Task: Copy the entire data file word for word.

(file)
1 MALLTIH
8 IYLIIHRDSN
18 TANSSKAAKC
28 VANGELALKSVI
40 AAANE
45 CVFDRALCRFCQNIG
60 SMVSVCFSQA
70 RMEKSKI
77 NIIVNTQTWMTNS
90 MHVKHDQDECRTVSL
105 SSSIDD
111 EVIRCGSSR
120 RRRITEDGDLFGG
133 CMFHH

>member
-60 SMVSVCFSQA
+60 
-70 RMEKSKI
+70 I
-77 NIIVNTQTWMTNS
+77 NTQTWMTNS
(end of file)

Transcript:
1 MALLTIH
8 IYLIIHRDSN
18 TANSSKAAKC
28 VANGELALKSVI
40 AAANE
45 CVFDRALCRFCQNIG
60 SMVSVCFSQA
70 RMEKSKI
77 NIIVNTQTWMTNS
90 MHVKHDQDECRTVSL
105 SSSIDD
111 EVIRCGSSR
120 RRRITEDGDLFGG
133 CMFHH

>member
-60 SMVSVCFSQA
+60 
-70 RMEKSKI
+70 I
-77 NIIVNTQTWMTNS
+77 NTQTWMTNS